Monday, 18 July 2011

The Scoop On North America’s Leading Coffee Brands

Recently I was asked about some of the leading brands of coffees available in North American markets.  Two questions in particular were raised:

1)  Do these brands fit the ‘sustainable’ mold?


2)  If a large company claims to use Fair Trade beans, what does that mean? And, how can you distinguish this coffee from all of their other products?

In my first coffee blog, I provided the basics on sustainability labels.  The motivations behind our interest in these labels may vary. Some of us may prefer to support environmentally or socially ethical certifications or both.  Some may choose to buy coffee with no certifications in hopes of supporting local and smaller disadvantaged farmers, while others may take it one step further and eliminate coffee entirely from their routines because there are no ‘locally grown’ options where they live.  Although diverse coffee choices do exist if we look hard enough, the majority of coffee available to us is industrially produced with no certifications related to environmental or social farming conditions.   

To my knowledge, there are few certified sustainability standards associated with coffee sold by the four multinational companies dominating the North American coffee markets (click here for a critique on ‘when birders* drink Folgers’).  

Multinational corporations are experts in driving market prices down. This means ecologically and socially sustainable farming practices are not a likely a priority when large corporations purchase coffee beans.  The only way these companies can make the profits they seek is by purchasing coffee at low prices. And if the cost of coffee is low, this generally means that minimum effort is put into maintaining a high quality product and environmental standards are not a high-priority (Frontline provides a good background on the 'coffee crisis').  When world coffee prices plummet, farmers globally may suffer wage cuts, driving them to abandon their coffee plants and replace them with economically viable crops (e.g., such as the environmentally unfriendly sugarcane). I know many former coffee farmers in Costa Rica who have switched crops because they could no longer make a living producing high quality shade-grown coffee. By not paying attention to the products we buy, we may be unwittingly playing a part in this race for low prices. As a consequence, we neglect important issues, such as maintaining coffee farmers’ livelihoods or supporting environmentally friendly farming.

Back to the original questions. At least one of the major coffee brands produces a Fair Trade certified coffee. One of the benefits of Fair Trade is that it guarantees farmers are paid a minimum price for their coffee. This price, to some degree, is independent from market fluctuations. 

To answer the second question, if coffee is 100% certified as Fair Trade, it will be labeled on the package.  Commonly, you will find the logo (on the right) but different companies produce different labels depending on the product and the region of the world.  Because large companies may produce many different brands of coffee with varying certifications (if any), if you are looking for Fair Trade, makes sure the label says so.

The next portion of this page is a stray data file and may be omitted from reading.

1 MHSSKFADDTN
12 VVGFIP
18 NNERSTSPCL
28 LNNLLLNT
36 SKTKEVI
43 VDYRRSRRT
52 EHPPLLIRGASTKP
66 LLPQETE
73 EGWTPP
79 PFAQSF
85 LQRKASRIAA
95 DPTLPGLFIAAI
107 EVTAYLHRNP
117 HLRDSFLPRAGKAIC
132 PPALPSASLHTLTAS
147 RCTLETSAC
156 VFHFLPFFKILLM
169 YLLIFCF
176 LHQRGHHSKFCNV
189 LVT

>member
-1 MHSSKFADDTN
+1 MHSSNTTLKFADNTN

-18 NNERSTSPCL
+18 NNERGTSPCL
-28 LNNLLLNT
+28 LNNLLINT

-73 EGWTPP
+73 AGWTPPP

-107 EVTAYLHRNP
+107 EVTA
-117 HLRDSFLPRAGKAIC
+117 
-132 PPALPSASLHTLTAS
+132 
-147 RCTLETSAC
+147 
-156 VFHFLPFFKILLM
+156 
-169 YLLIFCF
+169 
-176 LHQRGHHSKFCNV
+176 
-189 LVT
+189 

My Two Cents:

Even if large companies produce one or a few Fair Trade products, in my opinion purchasing these ‘popular’ coffee brands is still supporting the practices of multinational market-driven corporations.  These same corporations are instrumental in creating social inequities that Fair Trade and other socially conscious choices attempt to counteract.  So, if you are set on drinking these major coffee brands then the best choice would be a Fair Trade option. However, there are other options out there. I have previously suggested a couple found in my neck of the woods. At first it may seem like a lot of work for us to weed through coffee aisles or shops in our quest to make socially and environmentally conscious choices.  However, as we do so we become better informed about how our eating choices influence the environment that we, and especially coffee farmers, depend upon.

For more information on coffee giants check out:


Bacon, C. 2005. Confronting the coffee crisis: can fair trade, organic, and specialty coffees reduce small-scale farmer vulnerability in northern Nicaragua. World Development 33(3): 497-511. 

Coffee photo courtesy of David Minor.


  1. Some of the major coffee producers have been making claims that they are prepared to move to 'free-trade' coffee. In Canada,we are now seeing Van Houte (European) brand showing about 40% of their choices with the 'free trade' sticker. This inicates some customer preference. Kicking Horse brand, and Safeway Organics brand are 100% free trade. How can we convince other brands to follow suit?

  2. Thanks for the question! The appearance of more Free Trade options on the market is indicative of consumer preference. So, demonstrating our preferences when we buy coffee is one way to influence other brands to follow suit. Another option is to contact coffee companies of your choice to inquiry about their policies. What I think is most important is putting ourselves, the consumers, back into the chain of food production.

    Lobbying for more social and environmentally sustainable products is not necesarily a straight forward process when our markets are flooded with products with no indiaction of where they came from. I'd love to hear from other people who have had similar experiences with coffee and/or other foods.

  3. Thank you for educating me about this! I will be sure to look for Fair Trade coffee from now on!

  4. Thanks Nina! I'm glad it was helpful!

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